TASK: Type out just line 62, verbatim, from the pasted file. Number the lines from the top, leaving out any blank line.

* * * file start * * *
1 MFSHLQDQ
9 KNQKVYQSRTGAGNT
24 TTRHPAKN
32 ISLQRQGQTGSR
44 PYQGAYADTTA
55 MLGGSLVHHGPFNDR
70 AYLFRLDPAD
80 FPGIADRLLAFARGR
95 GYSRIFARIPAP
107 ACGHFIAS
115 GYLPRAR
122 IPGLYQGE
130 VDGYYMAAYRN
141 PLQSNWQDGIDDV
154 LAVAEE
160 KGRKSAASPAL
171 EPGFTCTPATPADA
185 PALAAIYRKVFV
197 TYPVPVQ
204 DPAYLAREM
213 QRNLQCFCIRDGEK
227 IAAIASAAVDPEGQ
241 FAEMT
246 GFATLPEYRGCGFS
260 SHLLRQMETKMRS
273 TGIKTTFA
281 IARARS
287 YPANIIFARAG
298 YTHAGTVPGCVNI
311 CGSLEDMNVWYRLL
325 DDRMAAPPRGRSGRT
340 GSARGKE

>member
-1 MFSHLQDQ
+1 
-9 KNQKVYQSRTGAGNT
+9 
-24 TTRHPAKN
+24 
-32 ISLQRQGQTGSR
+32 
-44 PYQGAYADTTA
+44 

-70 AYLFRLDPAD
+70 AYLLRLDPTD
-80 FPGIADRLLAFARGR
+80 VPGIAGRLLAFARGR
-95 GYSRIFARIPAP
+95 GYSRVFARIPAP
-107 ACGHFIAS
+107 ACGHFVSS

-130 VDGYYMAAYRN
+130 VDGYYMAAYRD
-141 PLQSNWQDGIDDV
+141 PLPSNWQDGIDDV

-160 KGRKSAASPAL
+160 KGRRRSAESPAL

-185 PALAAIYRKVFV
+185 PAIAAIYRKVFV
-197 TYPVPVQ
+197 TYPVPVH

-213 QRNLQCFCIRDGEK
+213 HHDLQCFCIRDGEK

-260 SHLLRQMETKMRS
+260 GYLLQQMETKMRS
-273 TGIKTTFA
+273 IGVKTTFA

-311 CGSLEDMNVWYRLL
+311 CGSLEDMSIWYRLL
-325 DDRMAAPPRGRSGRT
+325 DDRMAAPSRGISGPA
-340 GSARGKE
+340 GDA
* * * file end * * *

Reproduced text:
-213 QRNLQCFCIRDGEK